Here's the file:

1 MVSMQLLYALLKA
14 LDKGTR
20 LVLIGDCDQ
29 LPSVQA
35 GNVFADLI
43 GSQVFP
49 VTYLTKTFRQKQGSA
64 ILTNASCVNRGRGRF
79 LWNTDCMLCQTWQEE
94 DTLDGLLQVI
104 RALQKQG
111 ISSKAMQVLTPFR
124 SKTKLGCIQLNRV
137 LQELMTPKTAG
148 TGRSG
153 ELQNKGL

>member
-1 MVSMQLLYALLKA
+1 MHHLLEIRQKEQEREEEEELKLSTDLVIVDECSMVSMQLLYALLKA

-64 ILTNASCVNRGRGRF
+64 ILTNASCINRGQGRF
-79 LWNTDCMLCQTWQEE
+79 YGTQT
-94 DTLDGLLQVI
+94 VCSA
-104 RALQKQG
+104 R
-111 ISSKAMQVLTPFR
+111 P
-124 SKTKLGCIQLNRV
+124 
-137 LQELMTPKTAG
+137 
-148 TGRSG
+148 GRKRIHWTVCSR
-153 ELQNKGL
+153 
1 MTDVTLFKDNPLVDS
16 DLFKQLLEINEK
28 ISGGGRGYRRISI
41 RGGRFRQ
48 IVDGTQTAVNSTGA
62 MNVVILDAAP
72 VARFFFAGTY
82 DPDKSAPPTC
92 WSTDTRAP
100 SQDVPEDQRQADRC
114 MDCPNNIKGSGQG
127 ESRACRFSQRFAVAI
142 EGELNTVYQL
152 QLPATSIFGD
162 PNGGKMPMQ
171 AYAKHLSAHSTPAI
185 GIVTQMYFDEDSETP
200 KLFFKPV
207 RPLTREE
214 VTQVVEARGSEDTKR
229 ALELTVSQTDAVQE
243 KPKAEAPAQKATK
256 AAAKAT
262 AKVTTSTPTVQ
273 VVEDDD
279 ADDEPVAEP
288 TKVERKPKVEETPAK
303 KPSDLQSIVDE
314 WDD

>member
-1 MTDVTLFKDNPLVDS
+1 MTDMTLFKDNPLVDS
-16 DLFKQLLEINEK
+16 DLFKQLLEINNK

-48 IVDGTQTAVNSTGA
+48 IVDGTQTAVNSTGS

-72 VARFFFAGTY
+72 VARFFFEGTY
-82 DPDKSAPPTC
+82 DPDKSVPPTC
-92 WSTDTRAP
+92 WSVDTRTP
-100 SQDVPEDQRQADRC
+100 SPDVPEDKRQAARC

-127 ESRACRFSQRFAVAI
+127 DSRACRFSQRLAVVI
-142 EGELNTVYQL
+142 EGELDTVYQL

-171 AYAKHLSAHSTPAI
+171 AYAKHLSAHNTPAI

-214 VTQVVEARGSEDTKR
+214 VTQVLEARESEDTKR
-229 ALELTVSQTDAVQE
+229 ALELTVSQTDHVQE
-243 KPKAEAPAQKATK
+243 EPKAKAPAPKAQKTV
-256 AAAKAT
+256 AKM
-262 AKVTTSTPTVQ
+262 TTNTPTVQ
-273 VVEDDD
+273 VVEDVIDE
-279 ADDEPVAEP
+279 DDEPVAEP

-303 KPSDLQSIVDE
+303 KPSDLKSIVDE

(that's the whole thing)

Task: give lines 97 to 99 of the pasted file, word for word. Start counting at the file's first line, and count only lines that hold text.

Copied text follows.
+262 TTNTPTVQ
-273 VVEDDD
+273 VVEDVIDE